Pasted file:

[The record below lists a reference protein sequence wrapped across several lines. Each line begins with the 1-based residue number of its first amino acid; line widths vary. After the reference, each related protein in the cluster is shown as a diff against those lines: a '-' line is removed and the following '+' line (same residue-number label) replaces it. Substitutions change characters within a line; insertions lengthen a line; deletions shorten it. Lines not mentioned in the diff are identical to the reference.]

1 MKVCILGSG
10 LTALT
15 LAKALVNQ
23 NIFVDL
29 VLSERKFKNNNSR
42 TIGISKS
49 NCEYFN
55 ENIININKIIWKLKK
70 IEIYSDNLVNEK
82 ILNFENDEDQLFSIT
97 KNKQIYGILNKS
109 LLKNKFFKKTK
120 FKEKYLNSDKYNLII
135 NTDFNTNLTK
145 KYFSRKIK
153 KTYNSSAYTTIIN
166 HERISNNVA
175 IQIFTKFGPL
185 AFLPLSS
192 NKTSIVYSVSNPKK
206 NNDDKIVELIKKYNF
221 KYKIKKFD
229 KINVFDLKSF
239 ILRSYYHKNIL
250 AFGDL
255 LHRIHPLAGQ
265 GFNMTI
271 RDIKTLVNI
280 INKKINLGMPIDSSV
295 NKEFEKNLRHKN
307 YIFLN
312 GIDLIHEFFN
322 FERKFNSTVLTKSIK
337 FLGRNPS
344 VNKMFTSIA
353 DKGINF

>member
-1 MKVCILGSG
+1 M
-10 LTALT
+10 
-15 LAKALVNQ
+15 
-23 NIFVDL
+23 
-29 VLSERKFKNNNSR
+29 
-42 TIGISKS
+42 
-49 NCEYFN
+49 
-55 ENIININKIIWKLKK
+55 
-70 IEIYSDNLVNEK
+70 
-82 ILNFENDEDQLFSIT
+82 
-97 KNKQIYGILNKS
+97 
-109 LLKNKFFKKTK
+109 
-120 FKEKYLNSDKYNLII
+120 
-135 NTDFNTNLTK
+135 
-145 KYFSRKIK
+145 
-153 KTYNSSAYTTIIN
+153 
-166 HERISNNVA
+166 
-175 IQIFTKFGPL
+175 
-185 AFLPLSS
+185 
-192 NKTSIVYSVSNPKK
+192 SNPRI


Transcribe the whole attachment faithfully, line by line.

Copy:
[The record below lists a reference protein sequence wrapped across several lines. Each line begins with the 1-based residue number of its first amino acid; line widths vary. After the reference, each related protein in the cluster is shown as a diff against those lines: a '-' line is removed and the following '+' line (same residue-number label) replaces it. Substitutions change characters within a line; insertions lengthen a line; deletions shorten it. Lines not mentioned in the diff are identical to the reference.]

1 MKVCILGSG
10 LTALT
15 LAKALVNQ
23 NIFVDL
29 VLSERKFKNNNSR
42 TIGISKS
49 NCEYFN
55 ENIININKIIWKLKK
70 IEIYSDNLVNEK
82 ILNFENDEDQLFSIT
97 KNKQIYGILNKS
109 LLKNKFFKKTK
120 FKEKYLNSDKYNLII
135 NTDFNTNLTK
145 KYFSRKIK
153 KTYNSSAYTTIIN
166 HERISNNVA
175 IQIFTKFGPL
185 AFLPLSS
192 NKTSIVYSVSNPKK
206 NNDDKIVELIKKYNF
221 KYKIKKFD
229 KINVFDLKSF
239 ILRSYYHKNIL
250 AFGDL
255 LHRIHPLAGQ
265 GFNMTI
271 RDIKTLVNI
280 INKKINLGMPIDSSV
295 NKEFEKNLRHKN
307 YIFLN
312 GIDLIHEFFN
322 FERKFNSTVLTKSIK
337 FLGRNPS
344 VNKMFTSIA
353 DKGINF

>member
-1 MKVCILGSG
+1 M
-10 LTALT
+10 
-15 LAKALVNQ
+15 
-23 NIFVDL
+23 
-29 VLSERKFKNNNSR
+29 
-42 TIGISKS
+42 
-49 NCEYFN
+49 
-55 ENIININKIIWKLKK
+55 
-70 IEIYSDNLVNEK
+70 
-82 ILNFENDEDQLFSIT
+82 
-97 KNKQIYGILNKS
+97 
-109 LLKNKFFKKTK
+109 
-120 FKEKYLNSDKYNLII
+120 
-135 NTDFNTNLTK
+135 
-145 KYFSRKIK
+145 
-153 KTYNSSAYTTIIN
+153 
-166 HERISNNVA
+166 
-175 IQIFTKFGPL
+175 
-185 AFLPLSS
+185 
-192 NKTSIVYSVSNPKK
+192 SNPRI